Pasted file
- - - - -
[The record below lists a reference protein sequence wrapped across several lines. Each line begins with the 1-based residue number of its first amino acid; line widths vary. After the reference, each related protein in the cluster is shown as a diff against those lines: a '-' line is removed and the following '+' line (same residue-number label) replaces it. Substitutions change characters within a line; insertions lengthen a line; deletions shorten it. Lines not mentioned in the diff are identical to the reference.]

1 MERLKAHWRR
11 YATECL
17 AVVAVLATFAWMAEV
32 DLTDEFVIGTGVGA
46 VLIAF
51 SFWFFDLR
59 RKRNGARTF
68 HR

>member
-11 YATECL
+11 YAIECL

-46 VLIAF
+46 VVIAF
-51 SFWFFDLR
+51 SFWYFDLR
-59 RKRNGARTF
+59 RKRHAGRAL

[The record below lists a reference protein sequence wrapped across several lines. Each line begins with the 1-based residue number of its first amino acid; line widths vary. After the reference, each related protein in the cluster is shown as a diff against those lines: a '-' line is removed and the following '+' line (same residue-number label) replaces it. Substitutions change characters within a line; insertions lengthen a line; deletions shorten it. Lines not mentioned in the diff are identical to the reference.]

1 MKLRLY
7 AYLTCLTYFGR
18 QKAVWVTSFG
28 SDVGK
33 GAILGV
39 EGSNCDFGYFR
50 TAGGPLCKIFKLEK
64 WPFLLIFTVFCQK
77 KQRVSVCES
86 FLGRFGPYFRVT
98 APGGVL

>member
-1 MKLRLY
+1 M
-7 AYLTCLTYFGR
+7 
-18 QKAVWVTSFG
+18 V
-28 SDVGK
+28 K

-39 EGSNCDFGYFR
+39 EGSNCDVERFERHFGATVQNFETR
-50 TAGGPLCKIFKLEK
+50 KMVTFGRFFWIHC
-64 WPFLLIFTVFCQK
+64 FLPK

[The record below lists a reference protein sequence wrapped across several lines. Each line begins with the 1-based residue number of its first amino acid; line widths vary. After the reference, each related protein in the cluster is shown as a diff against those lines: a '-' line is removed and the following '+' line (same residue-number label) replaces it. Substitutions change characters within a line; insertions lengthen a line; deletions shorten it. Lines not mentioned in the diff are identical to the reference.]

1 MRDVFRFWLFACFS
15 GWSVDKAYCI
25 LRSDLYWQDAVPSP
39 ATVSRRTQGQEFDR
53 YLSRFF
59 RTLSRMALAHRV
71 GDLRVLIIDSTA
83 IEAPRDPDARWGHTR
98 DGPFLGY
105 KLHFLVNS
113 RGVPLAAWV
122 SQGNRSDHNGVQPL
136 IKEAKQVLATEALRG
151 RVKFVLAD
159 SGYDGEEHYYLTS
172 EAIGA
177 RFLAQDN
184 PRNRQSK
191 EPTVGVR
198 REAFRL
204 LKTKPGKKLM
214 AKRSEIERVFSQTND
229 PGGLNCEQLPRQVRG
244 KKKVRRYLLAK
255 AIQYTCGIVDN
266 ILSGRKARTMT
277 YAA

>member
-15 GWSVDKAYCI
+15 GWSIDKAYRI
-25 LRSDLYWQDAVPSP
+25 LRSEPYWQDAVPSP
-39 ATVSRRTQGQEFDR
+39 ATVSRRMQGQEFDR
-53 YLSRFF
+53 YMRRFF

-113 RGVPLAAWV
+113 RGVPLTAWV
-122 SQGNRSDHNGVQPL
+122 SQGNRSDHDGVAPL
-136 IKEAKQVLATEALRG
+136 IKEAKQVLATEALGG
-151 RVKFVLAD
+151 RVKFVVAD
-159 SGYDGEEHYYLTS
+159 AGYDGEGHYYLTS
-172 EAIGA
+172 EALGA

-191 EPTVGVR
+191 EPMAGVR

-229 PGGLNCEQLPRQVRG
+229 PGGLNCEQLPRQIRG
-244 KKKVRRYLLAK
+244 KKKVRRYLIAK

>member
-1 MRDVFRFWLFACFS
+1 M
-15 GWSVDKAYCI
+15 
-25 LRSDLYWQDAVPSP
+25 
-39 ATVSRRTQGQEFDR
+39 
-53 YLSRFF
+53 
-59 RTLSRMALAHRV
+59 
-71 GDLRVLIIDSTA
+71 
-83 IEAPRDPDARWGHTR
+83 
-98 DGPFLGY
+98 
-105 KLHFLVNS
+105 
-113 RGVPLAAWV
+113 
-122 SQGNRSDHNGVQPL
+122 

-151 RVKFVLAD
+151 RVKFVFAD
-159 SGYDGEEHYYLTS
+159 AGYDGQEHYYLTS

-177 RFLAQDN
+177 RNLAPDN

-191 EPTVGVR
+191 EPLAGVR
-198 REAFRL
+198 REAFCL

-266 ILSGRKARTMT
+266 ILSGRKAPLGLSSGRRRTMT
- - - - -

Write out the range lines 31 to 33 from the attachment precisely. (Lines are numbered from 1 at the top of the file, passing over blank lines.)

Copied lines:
>member
-1 MKLRLY
+1 M